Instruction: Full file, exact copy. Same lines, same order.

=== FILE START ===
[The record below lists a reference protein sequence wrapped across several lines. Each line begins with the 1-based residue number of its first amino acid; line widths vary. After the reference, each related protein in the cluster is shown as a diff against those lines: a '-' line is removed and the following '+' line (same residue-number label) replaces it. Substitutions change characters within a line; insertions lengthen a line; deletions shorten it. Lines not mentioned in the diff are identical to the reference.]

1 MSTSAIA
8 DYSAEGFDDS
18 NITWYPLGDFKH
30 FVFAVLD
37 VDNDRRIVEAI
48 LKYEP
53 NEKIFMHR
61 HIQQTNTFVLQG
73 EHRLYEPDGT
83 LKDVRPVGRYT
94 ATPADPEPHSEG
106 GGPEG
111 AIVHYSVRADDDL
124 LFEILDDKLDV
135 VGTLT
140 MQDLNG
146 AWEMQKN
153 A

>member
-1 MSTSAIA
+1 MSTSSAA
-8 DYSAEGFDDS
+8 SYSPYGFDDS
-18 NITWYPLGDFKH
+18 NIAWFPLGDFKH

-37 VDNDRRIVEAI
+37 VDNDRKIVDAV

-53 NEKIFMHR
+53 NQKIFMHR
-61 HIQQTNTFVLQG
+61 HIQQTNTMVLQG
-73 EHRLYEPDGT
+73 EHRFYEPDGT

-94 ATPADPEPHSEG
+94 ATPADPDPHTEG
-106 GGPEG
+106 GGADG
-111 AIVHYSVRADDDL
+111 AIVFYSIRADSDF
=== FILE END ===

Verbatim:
[The record below lists a reference protein sequence wrapped across several lines. Each line begins with the 1-based residue number of its first amino acid; line widths vary. After the reference, each related protein in the cluster is shown as a diff against those lines: a '-' line is removed and the following '+' line (same residue-number label) replaces it. Substitutions change characters within a line; insertions lengthen a line; deletions shorten it. Lines not mentioned in the diff are identical to the reference.]

1 MSTSAIA
8 DYSAEGFDDS
18 NITWYPLGDFKH
30 FVFAVLD
37 VDNDRRIVEAI
48 LKYEP
53 NEKIFMHR
61 HIQQTNTFVLQG
73 EHRLYEPDGT
83 LKDVRPVGRYT
94 ATPADPEPHSEG
106 GGPEG
111 AIVHYSVRADDDL
124 LFEILDDKLDV
135 VGTLT
140 MQDLNG
146 AWEMQKN
153 A

>member
-1 MSTSAIA
+1 MSTSSAA
-8 DYSAEGFDDS
+8 SYSPYGFDDS
-18 NITWYPLGDFKH
+18 NIAWFPLGDFKH

-37 VDNDRRIVEAI
+37 VDNDRKIVDAV

-53 NEKIFMHR
+53 NQKIFMHR
-61 HIQQTNTFVLQG
+61 HIQQTNTMVLQG
-73 EHRLYEPDGT
+73 EHRFYEPDGT

-94 ATPADPEPHSEG
+94 ATPADPDPHTEG
-106 GGPEG
+106 GGADG
-111 AIVHYSVRADDDL
+111 AIVFYSIRADSDF